The process of those two pieces has also been different. Why is the rug cut out of screen rather than paper?
I've been looking at screen for a long time because, back in the day, I would use it for spray-painting to do little shades and whatnot. And then I was using it to create patterns and became interested in the idea of moirés. As I was deciding what I was going to cut the rug out of, I thought, "How do I change this rug in a way that takes the ultimate value out of it?" How do I take an image and completely empty it so it's just the image, rather than an actual functional rug. That's where I landed on screen. Working with screen is so tough though, so hard, such a nightmare to cut.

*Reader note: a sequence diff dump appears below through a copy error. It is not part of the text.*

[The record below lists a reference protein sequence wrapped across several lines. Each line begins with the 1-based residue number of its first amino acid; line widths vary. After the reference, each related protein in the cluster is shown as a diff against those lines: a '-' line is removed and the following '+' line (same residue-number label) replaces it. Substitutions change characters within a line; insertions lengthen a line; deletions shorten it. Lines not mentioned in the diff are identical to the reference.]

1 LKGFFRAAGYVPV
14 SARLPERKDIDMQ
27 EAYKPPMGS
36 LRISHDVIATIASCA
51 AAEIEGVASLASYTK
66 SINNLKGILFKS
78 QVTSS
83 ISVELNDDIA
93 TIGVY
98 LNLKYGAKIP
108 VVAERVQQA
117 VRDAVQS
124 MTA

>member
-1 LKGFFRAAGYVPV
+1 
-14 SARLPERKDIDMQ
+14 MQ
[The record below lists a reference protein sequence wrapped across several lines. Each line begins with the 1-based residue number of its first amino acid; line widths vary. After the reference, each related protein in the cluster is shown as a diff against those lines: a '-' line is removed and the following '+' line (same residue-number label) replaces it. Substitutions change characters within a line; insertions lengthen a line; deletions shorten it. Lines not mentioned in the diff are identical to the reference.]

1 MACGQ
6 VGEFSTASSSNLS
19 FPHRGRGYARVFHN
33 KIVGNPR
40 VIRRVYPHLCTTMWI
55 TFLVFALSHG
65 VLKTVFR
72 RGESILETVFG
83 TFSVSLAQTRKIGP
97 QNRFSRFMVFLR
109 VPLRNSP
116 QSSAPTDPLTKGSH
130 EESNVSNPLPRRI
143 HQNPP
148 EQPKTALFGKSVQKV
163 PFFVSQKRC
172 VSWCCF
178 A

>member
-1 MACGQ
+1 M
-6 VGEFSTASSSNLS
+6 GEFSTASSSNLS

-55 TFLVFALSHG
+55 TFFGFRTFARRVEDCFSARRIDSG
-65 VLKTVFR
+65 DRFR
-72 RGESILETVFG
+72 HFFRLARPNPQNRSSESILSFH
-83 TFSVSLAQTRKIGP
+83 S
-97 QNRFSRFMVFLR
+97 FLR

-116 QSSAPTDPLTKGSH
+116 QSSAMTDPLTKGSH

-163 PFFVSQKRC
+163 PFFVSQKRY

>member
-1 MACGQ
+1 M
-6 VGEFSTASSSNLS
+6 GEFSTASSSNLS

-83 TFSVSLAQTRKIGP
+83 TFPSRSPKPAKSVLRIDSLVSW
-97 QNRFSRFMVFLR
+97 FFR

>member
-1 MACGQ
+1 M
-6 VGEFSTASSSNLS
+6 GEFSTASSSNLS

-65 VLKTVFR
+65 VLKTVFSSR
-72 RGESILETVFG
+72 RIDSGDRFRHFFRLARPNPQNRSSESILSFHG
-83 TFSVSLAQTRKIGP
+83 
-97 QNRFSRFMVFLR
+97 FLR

You’ve been doing a lot of these freestyle pattern pieces lately. Where did those come from?
When I was younger, and this goes back to school days, I was diagnosed with a really specific type of dyslexia called scotopic sensitivity. It’s basically just a sensitivity to contrast, to light and dark. When you're reading a page in black and white, the light in the room and the contrast between the pattern of the letters and the whiteness of the page, and even some of the pattern of the letters coming through on the back of the page, make letters vibrate. So, just like most dyslexics, I will read the same sentence over and over again.